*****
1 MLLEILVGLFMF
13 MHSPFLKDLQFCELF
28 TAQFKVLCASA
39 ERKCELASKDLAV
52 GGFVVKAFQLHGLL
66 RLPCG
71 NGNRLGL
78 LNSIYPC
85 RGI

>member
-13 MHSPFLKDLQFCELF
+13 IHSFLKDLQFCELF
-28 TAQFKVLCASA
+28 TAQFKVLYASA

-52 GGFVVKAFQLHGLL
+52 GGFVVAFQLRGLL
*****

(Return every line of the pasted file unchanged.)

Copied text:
1 MLLEILVGLFMF
13 MHSPFLKDLQFCELF
28 TAQFKVLCASA
39 ERKCELASKDLAV
52 GGFVVKAFQLHGLL
66 RLPCG
71 NGNRLGL
78 LNSIYPC
85 RGI

>member
-13 MHSPFLKDLQFCELF
+13 IHSFLKDLQFCELF
-28 TAQFKVLCASA
+28 TAQFKVLYASA

-52 GGFVVKAFQLHGLL
+52 GGFVVAFQLRGLL